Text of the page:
Skip to 0 minutes and 8 secondsPricing strategy is a method used by businesses to price your products and services. One of them is a cost plus pricing strategy, and this is a fairly simple strategy whereby you identify the cost of your products and you mark it up. You add your profit to it. Another pricing strategy is competition-based pricing strategies. And this is where you are following along your competitor's line. So quite often the grocery industry is very competitor-based. So as a consumer, you might realise if you go and look at one item in one store, it's quite often the same price as another. There are two customer-based pricing strategies-- penetration pricing, and price skimming.

Skip to 0 minutes and 58 secondsPenetration pricing is when you come in at a low introductory offer on your pricing to try and grab the market and to dominate and get as many customers as you can. Price skimming is the opposite to penetration pricing. This is where are we go in with a higher price. We obviously need to know that our product is of good quality, high standard. And we go in at the highest possible price that we think that our customers are willing to pay. I think you should consider with regards to pricing strategies, know your market. You need to do research, you need to know your customers, you need to know your competitors, and you need to know your costs.

Skip to 1 minute and 45 secondsAlso too, there are numerous, various different pricing strategies that are available, and you may use different pricing strategies for different products within your business as well.

Product pricing: Get Strategic

Knowing who your competitors are, and what they are offering, can help you to make your products, services and marketing stand out.

It will enable you to set your prices competitively and help you to respond to rival marketing campaigns with your own initiatives.

  • Cost-plus pricing:
  • Competition-based
  • Customer-based

Cost-plus pricing

Cost-plus pricing is calculating all your costs and then adding your profit.

In calculating your costs you need to consider both your variable costs and fixed costs. Be sure to check your calculations and have your accountant double-check the calculations.

Let’s look at a business.

The business owner has determined that his total costs for a product, including delivery and overheads, is $30. A profit margin of 40% is desired. Therefore the calculation for cost-plus profit is $30 x 1.4 = $42, which would generate a 40% margin.

This strategy ensures that you cover your costs and a bit more (your profit), however it does not necessarily determine what your price should be. Cost-plus pricing will determine your costs, however you may be constrained on pricing this way due to your competition and customer expectations.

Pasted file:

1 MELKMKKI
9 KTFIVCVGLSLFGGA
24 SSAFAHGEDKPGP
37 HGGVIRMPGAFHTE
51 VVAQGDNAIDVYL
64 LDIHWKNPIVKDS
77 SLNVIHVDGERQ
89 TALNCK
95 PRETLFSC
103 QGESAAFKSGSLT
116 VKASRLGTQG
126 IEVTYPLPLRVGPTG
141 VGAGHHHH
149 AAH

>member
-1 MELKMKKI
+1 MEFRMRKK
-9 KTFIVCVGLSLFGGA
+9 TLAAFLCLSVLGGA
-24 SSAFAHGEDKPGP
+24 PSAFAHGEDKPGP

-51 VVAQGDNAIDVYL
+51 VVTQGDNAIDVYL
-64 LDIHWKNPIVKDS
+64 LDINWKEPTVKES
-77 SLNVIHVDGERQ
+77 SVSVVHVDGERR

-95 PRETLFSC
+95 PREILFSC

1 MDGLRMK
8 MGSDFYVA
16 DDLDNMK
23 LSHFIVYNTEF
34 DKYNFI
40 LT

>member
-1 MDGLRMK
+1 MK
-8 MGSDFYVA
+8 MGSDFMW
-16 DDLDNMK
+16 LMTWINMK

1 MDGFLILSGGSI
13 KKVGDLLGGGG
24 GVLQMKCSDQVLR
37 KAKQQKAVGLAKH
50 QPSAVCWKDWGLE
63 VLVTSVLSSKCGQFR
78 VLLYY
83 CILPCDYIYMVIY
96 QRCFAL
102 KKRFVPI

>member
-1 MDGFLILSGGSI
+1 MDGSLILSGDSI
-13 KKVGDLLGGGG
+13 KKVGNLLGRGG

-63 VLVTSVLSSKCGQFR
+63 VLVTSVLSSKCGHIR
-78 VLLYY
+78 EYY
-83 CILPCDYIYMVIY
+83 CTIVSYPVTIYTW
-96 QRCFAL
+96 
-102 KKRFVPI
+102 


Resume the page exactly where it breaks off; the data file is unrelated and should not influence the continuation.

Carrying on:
Competition-based

Competition based pricing strategy is when you set your price based on your competitor’s pricing. This strategy is used when selling similar products.

This strategy can be a safe approach for small business, as it can often be difficult to compete on price with dominant competitors; this strategy is useful when there is/are clear leaders in the market - the going rate. But take care to cover your costs.

To think about competition-based pricing in action, think about how airlines compete on price: often you will see one airline reduce their ticket cost, which is soon followed by the closest competitor. Another example is petrol (gas) stations and the cost of fuel for your car. Often you will see your local petrol (gas) station offer a price that closely mimics that of the nearest geographical competitor.

Customer-based

Value-based pricing

This strategy considers what your customer thinks your product or service is worth, rather than the actual costs. Market testing can be used to help determine a price based on value. Customers may value your product or service higher if they see a benefit i.e., saving them time and you can price accordingly.

Premium Pricing

Is your product prestigious, luxurious or exclusive? This strategy is based on high value products or services where a high value can be placed on your product or service.

Penetration Pricing

This high volume / low margin strategy is used to generate greater sales or to gain market share. Competitors may be deterred by the lower profit margin, but it also may affect your success. One way to offset lower margins is to establish better relationships with customers who may also buy other higher-margin products.


Discussion

What strategy do you think you will use for your business and why? Post your ideas to the Comments area and discuss this with other learners.


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This video is from the free online course:

Online Business: Pricing for Success

RMIT University